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The Way It Is/ Jimmie Johnson states his case as America's next great driver

by Gordon Kirby
Jimmie Johnson proved unequivocally this year that he is NASCAR's best racer today. In company with Hendrick teammate Jeff Gordon, the 32-year old Johnson has been the man to beat this year and simply blew everyone away over the ten races comprising NASCAR's Chase for the Cup. With ten wins in all this year, including four in a row over the final rounds of the Chase, Johnson thoroughly deserved his second consecutive championship. After winning his fourth race on the trot at Phoenix last week with one round still to go even his stablemate Gordon had to concede defeat.

Some people point out that without the Chase for the Cup format, Gordon would have handily out-pointed Johnson to the championship and would also have done the same in 2004 versus Kurt Busch. That may be true, but it's interesting that, this year at least, it would only be a result of Gordon having a better record of sixth through tenth place finishes. In other words, Gordon would have won the title under the old system more from consistency than pure performance. So maybe the Chase isn't so bad after all.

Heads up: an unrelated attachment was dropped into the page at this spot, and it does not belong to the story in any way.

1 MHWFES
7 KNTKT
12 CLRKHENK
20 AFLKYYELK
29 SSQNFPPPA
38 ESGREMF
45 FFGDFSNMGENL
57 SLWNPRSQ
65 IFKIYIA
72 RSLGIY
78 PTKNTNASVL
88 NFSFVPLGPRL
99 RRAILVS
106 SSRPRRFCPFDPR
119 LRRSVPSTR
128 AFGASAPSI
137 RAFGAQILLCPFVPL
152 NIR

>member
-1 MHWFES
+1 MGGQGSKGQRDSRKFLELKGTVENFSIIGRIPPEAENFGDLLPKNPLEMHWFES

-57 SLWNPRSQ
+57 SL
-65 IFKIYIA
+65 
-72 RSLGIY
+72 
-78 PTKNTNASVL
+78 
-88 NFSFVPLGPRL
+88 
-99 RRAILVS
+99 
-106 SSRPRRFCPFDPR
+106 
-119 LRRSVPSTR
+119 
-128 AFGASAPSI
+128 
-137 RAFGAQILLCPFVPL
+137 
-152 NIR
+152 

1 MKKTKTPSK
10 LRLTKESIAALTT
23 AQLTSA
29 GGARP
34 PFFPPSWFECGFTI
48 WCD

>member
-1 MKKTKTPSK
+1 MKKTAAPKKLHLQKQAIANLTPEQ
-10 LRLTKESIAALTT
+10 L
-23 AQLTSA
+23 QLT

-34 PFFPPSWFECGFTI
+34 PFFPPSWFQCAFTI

There's no question that Rick Hendrick's team provides its four drivers with the best equipment available. Between Johnson, Gordon, Kyle Busch and Casey Mears, Hendrick Chevrolets won eighteen of this year's thirty-six Cup races and the team clearly did a better job than any other in coming to grips with the boxy and unattractive Car of Tomorrow.

For his part, Johnson repeatedly showed that, in partnership with crew chief Chad Knaus, he's the class of the field at diagnosing and dialing-in his car for the critical closing stages of any race. Time and again, he and teammate Gordon were there at the end, ready to run to the front. Johnson, in particular, is able to do it cleanly and forcefully, out-driving and out-racing most everyone most of the time.

Johnson has won thirty-three of the 219 Cup races he's started for Hendrick over the past six years. That's a win record of 15.1% compared to Gordon's slightly better record of 16.2% from eighty-one wins in 509 starts over fifteen seasons. It will be interesting to see how Johnson stacks up over time compared to four-time champion Gordon. As I've said in this space, Gordon's record marks him as the only great driver racing in America today, and Johnson probably is the only other contemporary NASCAR driver who has the chance to equal Gordon's achievements.